Raheel Raza: Battle against anti-Semitism has barely begun

Author of the article:Raheel Raza,

Special to National Post Publishing date:May 23, 2021  

A person gestures ahead of a rally in solidarity with Israel and against antisemitism, in front of the Brandenburg Gate in Berlin, Germany, May 20, 2021.
A person gestures ahead of a rally in solidarity with Israel and against antisemitism, in front of the Brandenburg Gate in Berlin, Germany, May 20, 2021. PHOTO BY CHRISTIAN MANG /Reuters

On May 15 two young people who are like children to me, were viciously assaulted on the streets of Toronto. Tiphaera Ziner-Cohen and her brother Jon Jaden Ziner-Cohen were walking near Nathan Phillips Square when they were swarmed by pro-Hamas supporters and Jon was punched in the head thrice (leading to a concussion) while Tiphaera was hit and pushed to the ground. The police could not control the 6,000 strong crowd. They said “people need to leave because we can’t protect them.”

This incident has shaken me to my core and brought me to tears. This was the norm in Nazi Germany in the 1940’s. It’s now 2021. Its not comprehensible that an incident like this would take place here. It brings shame upon the prime minister of Canada; it brings shame on the premier of Ontario and it brings shame upon the mayor of Toronto.

As a Pakistani born Canadian Muslim, I am truly concerned about the turn that the Israel -Gaza conflict is taking. It’s a tragedy with many lives being taken. Each side may have compelling reasons why they need to be at war. However even war comes with some basic rules of engagement.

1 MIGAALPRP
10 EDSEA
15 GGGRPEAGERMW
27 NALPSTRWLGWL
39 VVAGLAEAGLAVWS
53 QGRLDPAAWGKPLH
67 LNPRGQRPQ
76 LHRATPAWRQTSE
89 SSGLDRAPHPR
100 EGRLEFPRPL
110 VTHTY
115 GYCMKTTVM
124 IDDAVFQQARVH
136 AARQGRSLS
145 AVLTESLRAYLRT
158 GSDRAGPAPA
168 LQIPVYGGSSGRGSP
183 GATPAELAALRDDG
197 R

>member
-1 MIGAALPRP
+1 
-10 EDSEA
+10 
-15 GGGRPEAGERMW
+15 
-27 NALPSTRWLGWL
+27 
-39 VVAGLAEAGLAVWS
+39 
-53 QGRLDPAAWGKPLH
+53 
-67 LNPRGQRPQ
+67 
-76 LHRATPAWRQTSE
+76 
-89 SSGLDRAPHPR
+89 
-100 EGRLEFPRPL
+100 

And anti-Semitism is not one of them.

What is the reason that this conflict is spilling out into the streets of democratic countries? Because anti-Semitism is a uniquely pervasive, enduring, and lethal form of hatred which has insinuated itself into multiple cultural, religious, and political frameworks across the globe. It’s meteoric rise in the 21st century represents an unprecedented amalgam of the more familiar strains of anti-Semitism promoted in extremist right-wing, left-wing and Islamist ideologies. Often genocidal in intent or expression, it is far more toxic than the sum of its parts. The recent global surge of this most ancient and pervasive of hatreds represents a threat not only to Jewish communities but to democracies and to global stability.

Also, because leaders of certain Muslim countries like Iran, Turkey and Pakistan which have dismal human rights records on how they treat their own minorities and have historical genocide on their hands, are fanning the flames of hatred. This is whipping up youth into a frenzy as they want to come out on the streets and create mob violence in peace-loving countries.

Pakistan is of special concern to me as it’s my land of birth and over time I’ve seen the rise of anti-Semitism there. Recently a member of the National Assembly, Kanwal Shauzab glorified Adolf Hitler in her speech and said he left some Jews alive during the Holocaust as a lesson. A video of her speech was posted on twitter but has since been removed.

Pakistan’s Foreign Minister Shah Mahmood Qureshi said on a CNN interview that Israel has “deep pockets” and “they control media” prompting strong pushback from the anchor.

This conflict was never about religion but an agenda for the Muslim Brotherhood, led by Iran and its proxies who are using anti-Semitism as a tool to dehumanise a people.

Now that there is a ceasefire, hopefully there will be peace. But the battle against anti-Semitism has barely begun.

Raheel Raza chairs the steering committee for the Council of Muslims Against Antisemitism

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